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The notion of communication complexity (CC) was introduced by Yao in 1979^{[1]}, who investigated the following problem involving two separated parties (Alice and Bob). Alice receives an nbit string x^{[clarification needed]} and Bob another nbit string y^{[clarification needed]}, and the goal is for one of them (say Bob) to compute a certain function f(x,y)^{[clarification needed]} with the least amount of communication between them. Note that here we are not concerned about the number of computational steps, or the size of the computer memory used. Communication complexity tries to quantify the amount of communication required for such distributed computations.
Of course they can always succeed by having Alice send her whole nbit string to Bob, who then computes the function, but the idea here is to find clever ways of calculating f with less than n bits of communication.
This abstract problem is relevant in many contexts: in VLSI circuit design, for example, one wants to minimize energy used by decreasing the amount of electric signals required between the different components during a distributed computation. The problem is also relevant in the study of data structures, and in the optimization of computer networks. For a survey of the field, see the book by Kushilevitz and Nisan.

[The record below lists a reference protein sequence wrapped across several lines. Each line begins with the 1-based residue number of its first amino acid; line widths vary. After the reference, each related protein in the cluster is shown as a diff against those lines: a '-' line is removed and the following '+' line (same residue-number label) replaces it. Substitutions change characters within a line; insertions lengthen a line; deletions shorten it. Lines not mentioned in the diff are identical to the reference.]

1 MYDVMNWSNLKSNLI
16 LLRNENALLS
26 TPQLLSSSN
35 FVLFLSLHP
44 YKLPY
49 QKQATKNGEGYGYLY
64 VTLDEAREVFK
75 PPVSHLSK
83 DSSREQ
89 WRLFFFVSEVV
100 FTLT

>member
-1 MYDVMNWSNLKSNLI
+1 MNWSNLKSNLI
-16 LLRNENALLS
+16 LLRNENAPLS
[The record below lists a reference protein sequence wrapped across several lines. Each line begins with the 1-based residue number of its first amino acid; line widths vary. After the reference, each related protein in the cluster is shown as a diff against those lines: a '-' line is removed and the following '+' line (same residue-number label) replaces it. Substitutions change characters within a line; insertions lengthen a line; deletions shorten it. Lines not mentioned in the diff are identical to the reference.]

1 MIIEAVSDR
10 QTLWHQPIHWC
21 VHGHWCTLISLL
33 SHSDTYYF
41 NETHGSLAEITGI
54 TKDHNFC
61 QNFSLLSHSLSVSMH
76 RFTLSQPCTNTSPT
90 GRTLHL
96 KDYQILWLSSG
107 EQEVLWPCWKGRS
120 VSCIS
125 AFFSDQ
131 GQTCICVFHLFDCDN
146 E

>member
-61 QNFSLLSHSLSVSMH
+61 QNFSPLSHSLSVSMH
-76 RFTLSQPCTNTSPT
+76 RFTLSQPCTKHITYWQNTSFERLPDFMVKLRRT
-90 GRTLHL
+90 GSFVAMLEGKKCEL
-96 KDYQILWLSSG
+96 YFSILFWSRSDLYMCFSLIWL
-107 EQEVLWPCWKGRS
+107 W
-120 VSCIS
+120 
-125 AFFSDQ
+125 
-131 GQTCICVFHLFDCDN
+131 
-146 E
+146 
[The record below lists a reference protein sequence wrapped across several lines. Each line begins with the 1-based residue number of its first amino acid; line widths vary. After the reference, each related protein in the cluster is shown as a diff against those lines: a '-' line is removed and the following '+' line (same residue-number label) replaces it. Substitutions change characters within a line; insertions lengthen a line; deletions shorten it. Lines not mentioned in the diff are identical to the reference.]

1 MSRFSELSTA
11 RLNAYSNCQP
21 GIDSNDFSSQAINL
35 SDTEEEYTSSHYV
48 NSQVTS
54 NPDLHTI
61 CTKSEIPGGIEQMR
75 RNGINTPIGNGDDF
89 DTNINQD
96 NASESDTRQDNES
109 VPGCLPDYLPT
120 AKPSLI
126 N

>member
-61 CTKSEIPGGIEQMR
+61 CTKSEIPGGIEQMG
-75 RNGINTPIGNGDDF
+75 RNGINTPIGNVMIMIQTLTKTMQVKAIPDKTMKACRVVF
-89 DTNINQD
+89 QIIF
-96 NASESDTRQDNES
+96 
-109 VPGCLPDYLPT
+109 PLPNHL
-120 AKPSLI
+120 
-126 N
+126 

Contents
Formal definition
Let f: X Y Z where we assume in the typical case that X = Y = {0,1}^{n} and Z = {0,1}. Alice draws an nbit string x X while Bob draws an nbit string y Y. By communicating to each other one bit at a time (adopting some communication protocol), Alice and Bob want to compute the value of f(x,y) such that at least one party knows the value at the end of the communication. It is trivial to see that once one party knows the answer, with one more bit exchange, both parties know the answer. The worst case communication complexity of this communication protocol, denoted as D(f), is then defined to be
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